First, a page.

In addition to the thousands of coal-fired power stations operating world-wide, “there are 458 coal-fired units being built worldwide today, and 903 if you include those in the pre-permitting or permit phase.” (Politifact) Australia has 20 plants, which confirms what Australia’s Chief Scientist said—that if you shut down the whole of Australia it would make no difference to the world’s climate. So who benefits from decarbonising Australia? Linking “a defence of the planet to a defence of the working class” sounds like a noble cause—rather like creating a Worker’s Paradise. But closing down Australian industrial capacity won’t benefit Australian workers. It will benefit Chinese workers. Deep Green Resistance noted that Al Gore went from being worth $2 million in 2001 to $300 million by “being an inside investor in government-backed renewable energy projects, many of which went belly up after insiders made off with millions, leaving hard-working US taxpayers with the bill.” And despite Al Gore’s inconvenient predictions, the snows of Kilimanjaro refuse to disappear. But Mr Sparrow is correct about this being political. As Edmund Burke wrote, “Never wholly separate in your mind the merits of any political question from the men who are concerned with it.”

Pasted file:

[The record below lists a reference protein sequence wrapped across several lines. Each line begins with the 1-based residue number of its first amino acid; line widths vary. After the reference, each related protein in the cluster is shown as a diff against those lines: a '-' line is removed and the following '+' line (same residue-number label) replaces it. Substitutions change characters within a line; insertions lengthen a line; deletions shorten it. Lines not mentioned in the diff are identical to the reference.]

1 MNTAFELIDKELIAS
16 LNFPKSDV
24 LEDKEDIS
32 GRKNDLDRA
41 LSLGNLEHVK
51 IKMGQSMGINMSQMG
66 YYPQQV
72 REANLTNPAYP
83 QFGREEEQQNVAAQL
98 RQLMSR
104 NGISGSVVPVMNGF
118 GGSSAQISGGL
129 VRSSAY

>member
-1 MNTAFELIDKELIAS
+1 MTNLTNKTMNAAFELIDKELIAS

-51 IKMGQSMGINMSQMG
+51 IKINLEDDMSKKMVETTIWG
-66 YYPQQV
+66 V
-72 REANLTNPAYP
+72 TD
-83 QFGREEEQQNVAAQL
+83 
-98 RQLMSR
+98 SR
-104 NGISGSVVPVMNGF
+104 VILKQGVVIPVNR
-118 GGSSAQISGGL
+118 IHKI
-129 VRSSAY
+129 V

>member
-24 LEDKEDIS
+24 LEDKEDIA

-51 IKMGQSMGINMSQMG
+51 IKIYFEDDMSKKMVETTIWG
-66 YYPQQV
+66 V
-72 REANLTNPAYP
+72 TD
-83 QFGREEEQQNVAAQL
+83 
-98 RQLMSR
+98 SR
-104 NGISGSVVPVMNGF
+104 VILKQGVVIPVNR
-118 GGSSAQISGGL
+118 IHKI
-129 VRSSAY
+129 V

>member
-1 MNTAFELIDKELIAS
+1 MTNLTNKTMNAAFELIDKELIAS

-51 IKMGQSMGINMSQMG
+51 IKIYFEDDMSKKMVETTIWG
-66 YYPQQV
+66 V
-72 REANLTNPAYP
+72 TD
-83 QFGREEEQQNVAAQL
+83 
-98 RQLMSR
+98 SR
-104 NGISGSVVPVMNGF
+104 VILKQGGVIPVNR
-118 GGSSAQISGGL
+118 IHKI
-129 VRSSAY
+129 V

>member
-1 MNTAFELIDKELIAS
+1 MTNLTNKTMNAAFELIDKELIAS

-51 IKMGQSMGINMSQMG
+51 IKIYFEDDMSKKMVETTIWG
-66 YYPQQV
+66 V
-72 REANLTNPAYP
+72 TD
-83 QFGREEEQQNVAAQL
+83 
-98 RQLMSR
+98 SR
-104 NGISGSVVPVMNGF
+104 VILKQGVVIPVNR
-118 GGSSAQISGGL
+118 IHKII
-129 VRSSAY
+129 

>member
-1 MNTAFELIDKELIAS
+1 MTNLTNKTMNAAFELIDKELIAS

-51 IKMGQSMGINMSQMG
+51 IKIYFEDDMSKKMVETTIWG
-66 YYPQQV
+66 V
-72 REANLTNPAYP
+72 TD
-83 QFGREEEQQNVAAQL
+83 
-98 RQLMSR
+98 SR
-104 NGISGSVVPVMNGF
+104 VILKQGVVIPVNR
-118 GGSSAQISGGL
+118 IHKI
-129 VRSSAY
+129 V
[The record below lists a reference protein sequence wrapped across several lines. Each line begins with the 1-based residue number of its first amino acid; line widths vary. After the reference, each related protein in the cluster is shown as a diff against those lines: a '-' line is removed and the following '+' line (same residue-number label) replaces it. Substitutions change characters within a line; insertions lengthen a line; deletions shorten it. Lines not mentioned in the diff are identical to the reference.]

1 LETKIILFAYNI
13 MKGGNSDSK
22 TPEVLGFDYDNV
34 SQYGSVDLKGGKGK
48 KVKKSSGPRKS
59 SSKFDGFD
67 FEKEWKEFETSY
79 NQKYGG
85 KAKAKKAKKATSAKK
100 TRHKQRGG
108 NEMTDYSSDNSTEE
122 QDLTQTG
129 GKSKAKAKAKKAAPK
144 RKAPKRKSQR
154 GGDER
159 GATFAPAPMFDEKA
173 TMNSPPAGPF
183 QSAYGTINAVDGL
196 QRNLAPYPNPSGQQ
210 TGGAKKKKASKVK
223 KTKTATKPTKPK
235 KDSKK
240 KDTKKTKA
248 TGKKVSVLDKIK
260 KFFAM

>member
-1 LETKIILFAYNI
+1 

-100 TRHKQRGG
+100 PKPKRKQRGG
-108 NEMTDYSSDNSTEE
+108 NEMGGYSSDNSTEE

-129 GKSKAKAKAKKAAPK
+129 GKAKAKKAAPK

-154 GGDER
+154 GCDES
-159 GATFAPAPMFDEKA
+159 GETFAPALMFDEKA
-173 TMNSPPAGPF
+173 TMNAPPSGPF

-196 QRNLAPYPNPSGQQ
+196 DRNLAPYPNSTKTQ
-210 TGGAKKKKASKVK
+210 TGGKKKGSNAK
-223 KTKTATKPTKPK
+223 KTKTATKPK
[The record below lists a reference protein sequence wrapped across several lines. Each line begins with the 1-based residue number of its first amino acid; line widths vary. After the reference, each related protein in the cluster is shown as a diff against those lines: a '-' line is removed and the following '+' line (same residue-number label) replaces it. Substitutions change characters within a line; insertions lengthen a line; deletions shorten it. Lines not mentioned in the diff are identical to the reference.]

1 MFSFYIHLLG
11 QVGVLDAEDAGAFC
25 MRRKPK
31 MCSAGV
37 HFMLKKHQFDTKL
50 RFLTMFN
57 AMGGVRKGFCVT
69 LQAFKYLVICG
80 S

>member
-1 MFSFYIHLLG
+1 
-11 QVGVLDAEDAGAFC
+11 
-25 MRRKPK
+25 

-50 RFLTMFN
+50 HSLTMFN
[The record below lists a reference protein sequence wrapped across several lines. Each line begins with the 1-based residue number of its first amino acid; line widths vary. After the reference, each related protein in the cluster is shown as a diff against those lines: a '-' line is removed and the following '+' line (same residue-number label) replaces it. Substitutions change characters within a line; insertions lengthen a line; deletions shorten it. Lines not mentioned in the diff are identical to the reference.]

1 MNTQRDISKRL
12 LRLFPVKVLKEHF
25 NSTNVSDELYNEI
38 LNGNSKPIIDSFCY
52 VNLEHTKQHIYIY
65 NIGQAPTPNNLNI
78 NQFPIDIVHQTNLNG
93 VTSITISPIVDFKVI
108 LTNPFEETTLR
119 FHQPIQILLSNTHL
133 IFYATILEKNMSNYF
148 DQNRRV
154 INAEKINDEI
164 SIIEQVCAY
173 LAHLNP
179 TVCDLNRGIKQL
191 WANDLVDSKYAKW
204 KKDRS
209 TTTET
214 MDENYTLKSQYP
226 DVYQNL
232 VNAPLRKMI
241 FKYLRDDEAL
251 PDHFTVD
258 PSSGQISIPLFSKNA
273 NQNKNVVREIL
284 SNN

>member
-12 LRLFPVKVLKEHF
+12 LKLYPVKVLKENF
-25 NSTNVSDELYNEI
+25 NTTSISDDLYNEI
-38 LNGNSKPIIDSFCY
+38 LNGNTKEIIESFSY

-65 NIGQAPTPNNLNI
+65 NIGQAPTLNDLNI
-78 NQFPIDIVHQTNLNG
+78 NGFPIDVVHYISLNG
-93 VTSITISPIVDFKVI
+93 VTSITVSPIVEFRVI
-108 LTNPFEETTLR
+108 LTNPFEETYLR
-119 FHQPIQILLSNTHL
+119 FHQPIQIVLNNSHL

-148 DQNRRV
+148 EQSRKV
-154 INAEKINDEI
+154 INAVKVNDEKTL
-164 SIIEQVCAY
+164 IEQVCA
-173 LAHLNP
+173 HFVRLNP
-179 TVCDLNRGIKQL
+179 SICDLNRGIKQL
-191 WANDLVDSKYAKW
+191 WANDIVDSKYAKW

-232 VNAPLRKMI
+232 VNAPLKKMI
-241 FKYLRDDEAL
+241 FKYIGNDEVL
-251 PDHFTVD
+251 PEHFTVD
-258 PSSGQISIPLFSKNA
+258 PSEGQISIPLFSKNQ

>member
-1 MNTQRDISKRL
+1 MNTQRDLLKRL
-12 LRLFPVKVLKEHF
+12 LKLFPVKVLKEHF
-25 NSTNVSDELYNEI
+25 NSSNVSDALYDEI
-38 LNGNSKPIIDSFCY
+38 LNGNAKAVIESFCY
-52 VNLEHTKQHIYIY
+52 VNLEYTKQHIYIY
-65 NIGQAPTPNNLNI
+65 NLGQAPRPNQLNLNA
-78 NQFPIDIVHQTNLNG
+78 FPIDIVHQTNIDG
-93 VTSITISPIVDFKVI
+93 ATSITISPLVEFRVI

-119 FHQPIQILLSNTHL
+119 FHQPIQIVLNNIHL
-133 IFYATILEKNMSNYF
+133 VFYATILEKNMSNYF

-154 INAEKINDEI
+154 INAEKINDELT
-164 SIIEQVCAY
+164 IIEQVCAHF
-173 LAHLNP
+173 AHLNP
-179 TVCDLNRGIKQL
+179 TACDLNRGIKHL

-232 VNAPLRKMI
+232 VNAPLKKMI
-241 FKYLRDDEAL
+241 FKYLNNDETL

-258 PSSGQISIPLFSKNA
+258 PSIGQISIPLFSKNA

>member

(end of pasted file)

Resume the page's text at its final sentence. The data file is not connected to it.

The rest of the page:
Ross Howard | 24 February 2020


“….defence of discriminatory marriage laws mounted by reactionaries only a few years ago.” That the gates of the underworld won’t hold up against the Church is a given. What is still in play is finding the right kind of evangelicalism to mow down those still upstanding gates. Is Jeff Sparrow, in working out the right strategy of politics, another kind of evangelicalism, saying the same about a global anthropogenic warming church and the gates of the climate sceptics?